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Martin Scorsese at 27th Santa Barbara Int'l FIlm Fest
Martin Scorsese was honored Monday
Maltin introduced him by saying, "40 years in, having made one of the best films of his career, he is at the peak of his prowess. His passion, knowledge, inegrity, and curiosity..."
Maltin was curious if there was a moment that Scorsese felt like, 'Yes, I can do this, I can make a living in the movie business.'
Scorsese responded about how it had to do with his asthma. "It was 1945 and I couldn't play sports or run or laugh too much...so they took me to the movies - they didn't know what else to do."
"I don't know about making a living, we just knew that we had to make
"We never thought Taxi Driver was going to be a popular film. Because we were so passionate about it, ya know..."
Scorsese spoke about Raging Bull, for which he won "Best Director" and De Niro won "Best Actor" for in 1980. On Paul Schrader's screenplay: "It was very precise...It was a very lean script. That's what makes it strong... and that was the key to De Niro's behavior too: lean, strong, like a knife, like a weapon. And there was that tension in the shooting of it." Scorsese has worked with Robert De Niro on eight films. The two met over a Christmas dinner at a mutual friends' house who thought they should meet.
He reflected on when color became the norm in the 60s, and his decision to make Raging Bull in black and white. By this time color films were the norm, but Scorsese realized that color printing stock was not as strong. The last technicolor print was Godfather II-- everything after that was stock. But stock wasn't great: "Everything after 5 or 6 years would go pink, or magenta," said Scorsese of stock. "Color means something. Just the way shades of black and white and grey do in black and white film. So, it's a very very important element -- like 3D."
On the famous Goodfellas Steadycam shot: Maltin said, "Every kid on youtube is doing these shots now...so it's no longer quite the impact," but "this is not just a stunt shot. It's organic to the film and the story and setting up the character..." Scorsese: "Nick (co-writer Nicholas Pileggi) wrote it and I said it's gotta be a one-shot because this is the height of his life... the Copa Lounge being the Valhalla of that world in a way, and the maitre'D of that restaurant was the real maitre' D...It had to be a one-shot because it had to unfold in a way."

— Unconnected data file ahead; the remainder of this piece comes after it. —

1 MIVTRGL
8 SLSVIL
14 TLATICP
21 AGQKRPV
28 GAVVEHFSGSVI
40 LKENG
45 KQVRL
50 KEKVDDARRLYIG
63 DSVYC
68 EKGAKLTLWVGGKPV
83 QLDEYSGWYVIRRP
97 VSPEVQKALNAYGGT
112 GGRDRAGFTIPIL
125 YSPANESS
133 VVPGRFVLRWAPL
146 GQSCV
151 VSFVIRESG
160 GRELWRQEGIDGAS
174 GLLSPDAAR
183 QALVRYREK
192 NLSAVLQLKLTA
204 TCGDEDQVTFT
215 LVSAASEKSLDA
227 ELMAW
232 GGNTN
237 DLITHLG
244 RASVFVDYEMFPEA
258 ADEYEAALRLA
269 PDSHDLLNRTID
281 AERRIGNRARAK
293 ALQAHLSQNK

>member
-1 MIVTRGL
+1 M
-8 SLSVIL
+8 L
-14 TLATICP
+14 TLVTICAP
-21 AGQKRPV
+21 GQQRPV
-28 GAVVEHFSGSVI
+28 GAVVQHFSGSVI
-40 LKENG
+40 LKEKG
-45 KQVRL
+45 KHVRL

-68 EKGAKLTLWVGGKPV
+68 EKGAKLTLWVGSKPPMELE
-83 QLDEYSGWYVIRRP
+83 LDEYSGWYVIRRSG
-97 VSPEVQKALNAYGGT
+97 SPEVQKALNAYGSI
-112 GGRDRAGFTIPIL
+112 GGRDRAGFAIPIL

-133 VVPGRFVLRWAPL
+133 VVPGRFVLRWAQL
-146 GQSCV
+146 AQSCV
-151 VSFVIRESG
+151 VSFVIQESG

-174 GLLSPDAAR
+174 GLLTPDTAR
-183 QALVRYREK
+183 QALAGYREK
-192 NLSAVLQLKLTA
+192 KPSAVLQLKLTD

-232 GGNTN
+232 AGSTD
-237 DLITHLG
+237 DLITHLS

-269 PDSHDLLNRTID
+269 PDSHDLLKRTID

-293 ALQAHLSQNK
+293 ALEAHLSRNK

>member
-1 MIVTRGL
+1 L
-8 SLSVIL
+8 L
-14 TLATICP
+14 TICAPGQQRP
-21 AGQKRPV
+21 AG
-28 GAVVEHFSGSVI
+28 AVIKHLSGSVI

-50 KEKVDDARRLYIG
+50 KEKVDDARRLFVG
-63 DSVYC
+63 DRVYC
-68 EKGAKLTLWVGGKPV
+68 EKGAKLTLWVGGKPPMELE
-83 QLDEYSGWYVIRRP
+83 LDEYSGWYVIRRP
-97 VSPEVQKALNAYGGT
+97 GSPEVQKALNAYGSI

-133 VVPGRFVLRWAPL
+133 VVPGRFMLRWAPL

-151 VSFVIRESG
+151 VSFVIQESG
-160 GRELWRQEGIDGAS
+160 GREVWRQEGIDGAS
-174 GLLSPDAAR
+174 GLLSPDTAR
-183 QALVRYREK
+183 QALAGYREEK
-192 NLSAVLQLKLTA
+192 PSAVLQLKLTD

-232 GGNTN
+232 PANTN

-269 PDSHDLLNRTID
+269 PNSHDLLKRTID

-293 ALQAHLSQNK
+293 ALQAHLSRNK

On No Direction Home about Bob Dylan, Scorsese says, "The
Scorsese spoke much more for the rest of the 3 hours about trusting the actors, and showed a delightful documentary piece about his parents, featuring them cooking lunch at their hose."
One key inspiration in making Hugo was his 12 year-old daughter. "When you have a child later in life...it's not that they're there, they become part of you. You get into this situation where you start to hang out with each other...I went into the fantasy of the world of a child, the perception of the world of a child. You get back to the original impulse, that spark... you have to remain quick on that same path, and don't be shaken...." His wife read the book by Brian Selznick and told him he had to do it, why not "Make a film that Francesca could see for once?" And she and all her friends insisted he make something 3D.
"The question is, do you do what people expect of you in art?" Scorsese asked.
Before presenting the award Kinsgley said about Scorsese, "When God made you he placed your ego in
"He directs like a lover," says Kingsley of Scorsese, and spoke of his contribution to culture, his "hand print on our hearts." "
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